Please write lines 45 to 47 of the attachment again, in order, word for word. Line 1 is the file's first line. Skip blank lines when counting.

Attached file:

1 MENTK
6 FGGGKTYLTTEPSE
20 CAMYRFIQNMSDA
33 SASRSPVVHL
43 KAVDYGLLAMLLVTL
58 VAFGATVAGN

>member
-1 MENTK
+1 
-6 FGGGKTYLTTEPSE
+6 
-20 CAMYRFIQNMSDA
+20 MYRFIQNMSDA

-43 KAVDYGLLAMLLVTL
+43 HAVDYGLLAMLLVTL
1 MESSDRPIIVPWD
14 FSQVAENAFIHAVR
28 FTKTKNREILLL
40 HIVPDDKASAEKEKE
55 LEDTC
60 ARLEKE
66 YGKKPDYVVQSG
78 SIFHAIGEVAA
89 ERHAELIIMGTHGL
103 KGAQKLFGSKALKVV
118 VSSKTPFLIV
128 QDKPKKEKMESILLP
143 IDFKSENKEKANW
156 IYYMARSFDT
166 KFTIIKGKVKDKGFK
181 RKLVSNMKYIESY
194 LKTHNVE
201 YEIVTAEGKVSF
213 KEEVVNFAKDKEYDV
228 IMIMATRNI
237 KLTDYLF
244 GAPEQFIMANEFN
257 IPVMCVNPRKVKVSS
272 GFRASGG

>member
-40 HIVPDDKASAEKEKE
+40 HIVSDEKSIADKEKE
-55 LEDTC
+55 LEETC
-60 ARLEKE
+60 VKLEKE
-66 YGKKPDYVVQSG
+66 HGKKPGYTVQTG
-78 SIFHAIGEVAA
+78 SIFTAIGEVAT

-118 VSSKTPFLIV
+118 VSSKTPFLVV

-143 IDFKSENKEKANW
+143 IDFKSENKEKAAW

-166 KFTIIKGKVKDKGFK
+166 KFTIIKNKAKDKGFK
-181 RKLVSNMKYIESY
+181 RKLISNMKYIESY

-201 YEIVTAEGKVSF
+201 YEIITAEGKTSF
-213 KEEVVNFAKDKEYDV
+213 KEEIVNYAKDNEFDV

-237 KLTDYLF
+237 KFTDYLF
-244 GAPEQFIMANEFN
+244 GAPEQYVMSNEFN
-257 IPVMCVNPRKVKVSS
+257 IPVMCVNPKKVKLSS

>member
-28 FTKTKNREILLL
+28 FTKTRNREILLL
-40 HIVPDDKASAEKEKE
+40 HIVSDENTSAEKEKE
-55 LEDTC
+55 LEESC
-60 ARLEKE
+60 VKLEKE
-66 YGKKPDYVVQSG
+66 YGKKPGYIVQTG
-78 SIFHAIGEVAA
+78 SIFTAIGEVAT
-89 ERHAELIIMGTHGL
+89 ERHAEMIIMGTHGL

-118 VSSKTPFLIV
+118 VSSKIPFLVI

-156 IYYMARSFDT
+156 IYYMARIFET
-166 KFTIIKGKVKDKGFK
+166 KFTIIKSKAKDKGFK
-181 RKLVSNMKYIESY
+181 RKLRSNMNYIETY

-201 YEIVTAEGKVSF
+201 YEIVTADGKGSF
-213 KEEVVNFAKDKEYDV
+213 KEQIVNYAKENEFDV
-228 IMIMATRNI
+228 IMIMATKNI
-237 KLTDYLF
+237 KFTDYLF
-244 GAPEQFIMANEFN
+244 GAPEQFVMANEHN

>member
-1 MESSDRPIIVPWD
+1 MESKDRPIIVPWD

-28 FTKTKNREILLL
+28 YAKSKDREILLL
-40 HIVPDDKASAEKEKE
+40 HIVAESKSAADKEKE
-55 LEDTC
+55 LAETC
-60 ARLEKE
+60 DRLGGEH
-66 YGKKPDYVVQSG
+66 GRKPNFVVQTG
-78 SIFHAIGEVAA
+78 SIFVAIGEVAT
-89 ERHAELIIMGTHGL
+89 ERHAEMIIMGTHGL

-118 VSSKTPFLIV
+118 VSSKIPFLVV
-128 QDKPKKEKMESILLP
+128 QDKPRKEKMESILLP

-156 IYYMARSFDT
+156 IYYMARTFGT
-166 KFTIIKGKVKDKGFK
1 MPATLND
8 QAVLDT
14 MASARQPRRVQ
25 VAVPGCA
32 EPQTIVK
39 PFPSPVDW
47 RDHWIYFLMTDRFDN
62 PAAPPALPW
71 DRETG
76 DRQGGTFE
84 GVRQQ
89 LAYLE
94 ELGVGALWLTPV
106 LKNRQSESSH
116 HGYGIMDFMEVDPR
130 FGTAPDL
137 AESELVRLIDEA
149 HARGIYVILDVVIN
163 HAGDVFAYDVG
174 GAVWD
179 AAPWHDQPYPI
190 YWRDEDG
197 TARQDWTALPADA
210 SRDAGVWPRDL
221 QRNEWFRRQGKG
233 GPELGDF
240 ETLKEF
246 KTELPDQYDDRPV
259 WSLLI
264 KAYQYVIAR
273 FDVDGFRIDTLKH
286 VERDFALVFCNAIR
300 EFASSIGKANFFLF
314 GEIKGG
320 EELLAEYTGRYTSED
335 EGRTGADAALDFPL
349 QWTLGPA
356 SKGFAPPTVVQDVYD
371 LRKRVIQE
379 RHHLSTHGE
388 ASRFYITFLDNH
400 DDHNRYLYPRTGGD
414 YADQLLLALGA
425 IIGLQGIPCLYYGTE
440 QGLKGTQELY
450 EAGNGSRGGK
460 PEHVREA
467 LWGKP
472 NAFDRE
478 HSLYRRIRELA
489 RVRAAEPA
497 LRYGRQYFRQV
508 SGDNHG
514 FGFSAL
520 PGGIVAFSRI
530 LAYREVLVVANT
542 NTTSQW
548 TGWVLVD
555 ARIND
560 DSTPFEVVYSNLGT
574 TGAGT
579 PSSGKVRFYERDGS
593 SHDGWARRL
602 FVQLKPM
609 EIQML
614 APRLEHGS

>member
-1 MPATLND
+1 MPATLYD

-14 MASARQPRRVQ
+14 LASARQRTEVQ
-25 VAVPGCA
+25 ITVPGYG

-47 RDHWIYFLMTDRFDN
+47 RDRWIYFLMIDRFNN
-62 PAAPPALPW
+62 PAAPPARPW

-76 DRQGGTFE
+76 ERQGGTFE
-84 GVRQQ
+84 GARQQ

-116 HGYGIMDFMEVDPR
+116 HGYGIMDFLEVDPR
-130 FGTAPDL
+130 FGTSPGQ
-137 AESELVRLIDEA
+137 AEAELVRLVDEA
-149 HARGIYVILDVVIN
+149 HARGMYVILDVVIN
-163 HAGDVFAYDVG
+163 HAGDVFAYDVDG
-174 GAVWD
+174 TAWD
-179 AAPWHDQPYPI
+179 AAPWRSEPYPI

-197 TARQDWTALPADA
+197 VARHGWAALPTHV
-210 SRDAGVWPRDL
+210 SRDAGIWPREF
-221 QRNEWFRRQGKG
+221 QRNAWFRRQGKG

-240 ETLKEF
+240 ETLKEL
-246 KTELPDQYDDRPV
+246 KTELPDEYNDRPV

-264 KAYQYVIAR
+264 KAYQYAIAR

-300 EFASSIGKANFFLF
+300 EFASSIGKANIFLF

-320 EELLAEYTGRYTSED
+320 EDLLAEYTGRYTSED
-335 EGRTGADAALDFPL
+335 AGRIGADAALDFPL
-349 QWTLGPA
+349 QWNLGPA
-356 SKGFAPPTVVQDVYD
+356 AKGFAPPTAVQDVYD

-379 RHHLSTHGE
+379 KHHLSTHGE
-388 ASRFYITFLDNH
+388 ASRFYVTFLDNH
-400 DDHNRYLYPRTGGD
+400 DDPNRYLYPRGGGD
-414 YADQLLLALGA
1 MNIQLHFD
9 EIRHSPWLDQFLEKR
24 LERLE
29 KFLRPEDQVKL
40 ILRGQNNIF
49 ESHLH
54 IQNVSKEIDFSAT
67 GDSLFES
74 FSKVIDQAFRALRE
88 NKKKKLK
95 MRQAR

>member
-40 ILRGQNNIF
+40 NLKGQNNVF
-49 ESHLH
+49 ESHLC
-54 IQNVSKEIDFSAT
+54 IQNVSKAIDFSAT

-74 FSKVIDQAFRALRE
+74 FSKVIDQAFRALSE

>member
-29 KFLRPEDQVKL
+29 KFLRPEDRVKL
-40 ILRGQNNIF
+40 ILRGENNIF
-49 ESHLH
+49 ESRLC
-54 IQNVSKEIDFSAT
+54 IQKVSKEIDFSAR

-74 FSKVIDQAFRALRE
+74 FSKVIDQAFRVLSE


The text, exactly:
-60 ARLEKE
+60 VKLEKE
-66 YGKKPDYVVQSG